There are 2 things you need in order to make an USB flash drive boot into DOS. The first is a boot sector, and the second are the DOS boot files. Below are the steps I used to get these onto a USB flash drive, making it possible to boot into DOS from the USB flash drive.
The following steps where all done in Microsoft Windows XP in a VMware virtual machine. They should work with most other versions of MS Windows.
I successfully used these steps on an USB flash drive I got at Immersion Week 2008 for use in a ZFS demo (Identifies itself as CBM). YMMV depending on USB flash drive model and manufacturer. These steps are based off of the very useful information at BootDisk.com
1) Getting a boot sector on the USB flash drive
Start by gettng the mkbt DOS utility from here mkbt
Unzip mkbt into a temporary directory
OK, if you are like most people these days, you don't have a floppy drive in your laptop or desktop, and you may never have, although you should know what a floppy is if you have any interest in doing this. So, if you don't have a floppy drive in your machine, you can use vfd to create a virtual floppy, which is what I did. You can get vfd from here vfd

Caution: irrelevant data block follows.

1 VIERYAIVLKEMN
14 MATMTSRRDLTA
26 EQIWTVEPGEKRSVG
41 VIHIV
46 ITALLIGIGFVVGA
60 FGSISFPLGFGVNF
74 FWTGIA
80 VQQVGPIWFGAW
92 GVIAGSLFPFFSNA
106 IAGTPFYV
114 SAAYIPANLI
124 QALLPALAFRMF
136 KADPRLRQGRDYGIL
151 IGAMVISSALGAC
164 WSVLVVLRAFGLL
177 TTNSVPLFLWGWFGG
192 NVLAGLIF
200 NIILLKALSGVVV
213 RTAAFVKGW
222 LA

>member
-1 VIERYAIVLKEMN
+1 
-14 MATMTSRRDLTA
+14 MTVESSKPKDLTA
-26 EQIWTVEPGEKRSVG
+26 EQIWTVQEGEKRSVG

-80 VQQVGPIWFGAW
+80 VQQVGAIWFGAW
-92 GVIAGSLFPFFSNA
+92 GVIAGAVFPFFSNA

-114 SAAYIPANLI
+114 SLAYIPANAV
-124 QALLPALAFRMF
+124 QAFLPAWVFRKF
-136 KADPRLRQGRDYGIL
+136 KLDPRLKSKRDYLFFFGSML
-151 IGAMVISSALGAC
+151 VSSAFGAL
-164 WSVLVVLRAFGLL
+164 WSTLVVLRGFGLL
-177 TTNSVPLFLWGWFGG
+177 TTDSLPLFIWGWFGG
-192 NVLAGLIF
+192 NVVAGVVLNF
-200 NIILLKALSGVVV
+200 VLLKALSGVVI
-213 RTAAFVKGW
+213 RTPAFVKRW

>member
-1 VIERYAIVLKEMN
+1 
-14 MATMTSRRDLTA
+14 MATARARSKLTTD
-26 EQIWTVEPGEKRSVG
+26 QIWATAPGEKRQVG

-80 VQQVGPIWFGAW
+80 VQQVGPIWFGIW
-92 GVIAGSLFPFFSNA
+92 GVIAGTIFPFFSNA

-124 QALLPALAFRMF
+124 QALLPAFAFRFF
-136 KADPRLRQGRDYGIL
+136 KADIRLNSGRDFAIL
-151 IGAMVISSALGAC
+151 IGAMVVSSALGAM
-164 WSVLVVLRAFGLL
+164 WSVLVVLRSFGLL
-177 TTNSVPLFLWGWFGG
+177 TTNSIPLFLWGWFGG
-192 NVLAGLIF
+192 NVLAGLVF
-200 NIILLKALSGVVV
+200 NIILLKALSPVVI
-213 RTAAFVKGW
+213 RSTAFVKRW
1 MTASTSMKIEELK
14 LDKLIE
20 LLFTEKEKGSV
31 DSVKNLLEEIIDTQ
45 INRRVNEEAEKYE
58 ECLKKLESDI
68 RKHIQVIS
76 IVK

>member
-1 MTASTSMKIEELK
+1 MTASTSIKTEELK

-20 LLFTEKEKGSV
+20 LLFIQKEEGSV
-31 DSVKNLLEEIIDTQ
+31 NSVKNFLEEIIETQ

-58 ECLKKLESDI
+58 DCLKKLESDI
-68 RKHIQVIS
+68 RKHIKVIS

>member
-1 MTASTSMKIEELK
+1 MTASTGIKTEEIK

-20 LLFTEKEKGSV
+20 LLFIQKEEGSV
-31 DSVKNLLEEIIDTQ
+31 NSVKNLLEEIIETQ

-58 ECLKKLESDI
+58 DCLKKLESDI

, then follow the directions for creating a virtual drive in RAM, then save it as a file for future use. Use the Windows Explorer format menu item to format the virtual floppy and make sure you check off the box to make an MS-DOS start up disk.
Once you have access to a DOS boot floppy, use the following command, from a command prompt, to save the boot sector, where a: is the drive letter of your DOS bootable floppy (virtual or physical)
mkbt -c a: bootsect.bin
Now use the following command to write the boot sector to your USB flash drive, where n: should be replaced with the drive letter of you USB flash drive.
mkbt -x bootsect.bin n:
2) Getting the DOS boot files
copy all the files from the boot floppy onto the USB flash drive.
Now you should have a DOS bootable USB flash drive, for use with a system that supports booting from USB, including x64 products from Sun. Copy over whatever DOS utilities you need to use, including AFU for Adaptec RAID controller firmware updates, which is used in some of Sun's x64 products. Or use it for whatever need you may have. Even with a small USB flash drive, you will have a lot more room than a floppy ever dreamed of. Perhaps my next blog post should be on whether inanimate objects dream. :-)
Update : Per several comment poster's, I have fixed the command line for writing the boot sector onto the USB flash drive. It is now correct in the above post. Thanks to those who caught my mistake. :-)